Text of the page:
The future of travel: Increasing demand for a getaway continues

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By Dr Heather Jeffrey
Birmingham Business School in Dubai, University of Birmingham

Since the outbreak of the pandemic international travel has been shaped or even curtailed by a variety of factors, not least a fear of catching the virus on a plane or at an airport. The sudden closure of borders, risk of hotel quarantines, crippling costs associated with testing and just general uncertainty towards what additional requirements might be needed by individual countries have meant staycations for many. Last summer, the sudden inclusions and exclusions of islands from green and amber lists shaped demand for a variety of destinations and also saw some changing flights at the last minute.

As testing requirements in the UK ease and with the Easter and summer holidays fast approaching, tourism operators and airlines are reporting increases in demand to getaway. While demand may increase, the international travel map will still be shaped by the requirements of individual destinations requiring proof of vaccination, negative test results, or even a period in quarantine. The increase in demand reported by tour operators is compared to 2021, which was a particularly dismal year for the tourism industry; in fact, international tourist arrivals were 72% below the pre-pandemic year of 2019.

Yet, while recovery may be slower than what is being optimistically reported by looking at previous crises impacting the international tourism industry, we can see how resilient it is. After the SARS in 2003, it took the industry just five months to begin recording growth; after September 11, it was six months, and after the global economic crisis, it was 10. However, there have been fluctuations in various regions; for example, we saw reduced arrivals to the continent of Africa during the Ebola crisis or political instability in North Africa. This tells us that demand for international travel remains high, and many tourists will likely swap one destination in favour of another if it means that they can continue to enjoy a few weeks away.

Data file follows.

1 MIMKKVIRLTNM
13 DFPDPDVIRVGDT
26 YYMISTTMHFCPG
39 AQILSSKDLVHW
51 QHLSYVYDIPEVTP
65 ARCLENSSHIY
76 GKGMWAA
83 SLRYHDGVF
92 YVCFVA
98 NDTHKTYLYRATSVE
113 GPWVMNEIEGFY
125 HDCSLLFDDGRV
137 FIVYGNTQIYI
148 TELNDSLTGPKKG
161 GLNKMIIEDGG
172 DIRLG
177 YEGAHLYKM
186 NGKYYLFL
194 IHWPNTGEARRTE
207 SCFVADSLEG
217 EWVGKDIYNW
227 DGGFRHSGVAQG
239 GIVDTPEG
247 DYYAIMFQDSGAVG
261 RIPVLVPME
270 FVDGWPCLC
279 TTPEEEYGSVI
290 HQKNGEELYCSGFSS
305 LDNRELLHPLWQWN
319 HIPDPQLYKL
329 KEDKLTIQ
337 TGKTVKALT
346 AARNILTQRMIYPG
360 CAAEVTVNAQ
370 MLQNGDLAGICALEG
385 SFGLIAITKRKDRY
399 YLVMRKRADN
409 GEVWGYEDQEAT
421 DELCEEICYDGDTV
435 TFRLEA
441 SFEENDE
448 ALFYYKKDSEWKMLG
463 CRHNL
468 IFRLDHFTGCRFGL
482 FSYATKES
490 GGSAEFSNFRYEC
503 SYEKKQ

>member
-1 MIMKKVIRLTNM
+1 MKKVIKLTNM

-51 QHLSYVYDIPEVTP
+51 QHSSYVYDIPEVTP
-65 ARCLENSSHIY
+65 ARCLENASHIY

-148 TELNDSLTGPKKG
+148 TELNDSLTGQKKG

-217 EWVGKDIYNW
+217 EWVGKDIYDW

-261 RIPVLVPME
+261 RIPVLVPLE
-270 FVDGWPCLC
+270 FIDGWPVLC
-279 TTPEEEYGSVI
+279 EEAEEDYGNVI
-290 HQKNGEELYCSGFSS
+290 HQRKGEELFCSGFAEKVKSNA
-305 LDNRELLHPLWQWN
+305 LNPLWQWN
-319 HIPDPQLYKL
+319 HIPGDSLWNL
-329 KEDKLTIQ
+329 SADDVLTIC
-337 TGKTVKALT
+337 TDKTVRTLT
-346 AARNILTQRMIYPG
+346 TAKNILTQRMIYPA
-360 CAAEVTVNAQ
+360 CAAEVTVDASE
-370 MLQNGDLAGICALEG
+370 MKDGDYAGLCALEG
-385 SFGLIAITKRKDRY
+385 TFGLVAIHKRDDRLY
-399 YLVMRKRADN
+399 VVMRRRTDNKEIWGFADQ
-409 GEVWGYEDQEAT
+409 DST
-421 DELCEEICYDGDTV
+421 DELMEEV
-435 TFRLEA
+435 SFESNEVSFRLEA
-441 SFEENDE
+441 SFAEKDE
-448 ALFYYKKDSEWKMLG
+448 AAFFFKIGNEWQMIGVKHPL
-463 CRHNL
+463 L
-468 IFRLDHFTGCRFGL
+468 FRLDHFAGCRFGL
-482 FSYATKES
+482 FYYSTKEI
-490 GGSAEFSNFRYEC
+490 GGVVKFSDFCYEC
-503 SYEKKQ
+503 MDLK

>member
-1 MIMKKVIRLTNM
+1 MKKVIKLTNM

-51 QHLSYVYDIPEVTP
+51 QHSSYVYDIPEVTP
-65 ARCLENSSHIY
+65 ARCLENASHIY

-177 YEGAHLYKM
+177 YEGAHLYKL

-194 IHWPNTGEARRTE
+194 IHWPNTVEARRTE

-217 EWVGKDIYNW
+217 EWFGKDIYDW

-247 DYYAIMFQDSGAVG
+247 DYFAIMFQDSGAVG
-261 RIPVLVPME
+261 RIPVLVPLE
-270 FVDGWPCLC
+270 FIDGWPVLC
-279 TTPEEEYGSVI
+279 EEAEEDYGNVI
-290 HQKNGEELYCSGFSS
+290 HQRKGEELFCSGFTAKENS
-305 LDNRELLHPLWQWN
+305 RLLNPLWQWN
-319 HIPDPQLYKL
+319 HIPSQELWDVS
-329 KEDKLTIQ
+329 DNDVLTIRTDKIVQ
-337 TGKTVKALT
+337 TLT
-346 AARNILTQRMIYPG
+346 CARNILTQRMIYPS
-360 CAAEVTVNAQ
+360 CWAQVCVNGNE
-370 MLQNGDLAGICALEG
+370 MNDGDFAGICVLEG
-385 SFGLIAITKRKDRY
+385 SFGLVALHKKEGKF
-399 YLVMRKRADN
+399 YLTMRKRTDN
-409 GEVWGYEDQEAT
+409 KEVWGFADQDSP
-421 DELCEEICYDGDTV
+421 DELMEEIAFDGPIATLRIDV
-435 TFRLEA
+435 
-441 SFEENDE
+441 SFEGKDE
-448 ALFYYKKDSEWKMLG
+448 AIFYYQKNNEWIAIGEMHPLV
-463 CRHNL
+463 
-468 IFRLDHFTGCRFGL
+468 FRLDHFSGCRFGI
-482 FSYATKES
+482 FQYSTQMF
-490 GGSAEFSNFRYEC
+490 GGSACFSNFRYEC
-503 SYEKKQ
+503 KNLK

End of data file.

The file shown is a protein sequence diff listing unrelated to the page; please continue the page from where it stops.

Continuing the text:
In 2021 Europe and the Americas recorded the most significant increase in arrivals compared to 2020 (+19% and +17%, respectively), but this remained at 63% below pre-pandemic levels. While international tourism begins to recover, when travel experts were asked about the role of domestic tourism in the recovery of their destination, less than half believed it was playing a significant role. During the global economic crisis, the term ‘staycation’ was an attempt to encourage people to stay home for their holidays. The staycation may grow in popularity if local regulations allow and international rules discourage travel abroad.

We will not know what 2022 looks like for international travel until the end of the year, and the current situation is in flux due to vaccinations and variants. However, international travel will recover slowly, but it is debatable how welcome that scenario may be to environmentalists. On the other hand, slow, domestic tourism could show tourists a new way to appreciate their time out, if only the rain would also take a break!

The views and opinions expressed in this article are those of the author and do not necessarily reflect the official policy or position of the University of Birmingham.

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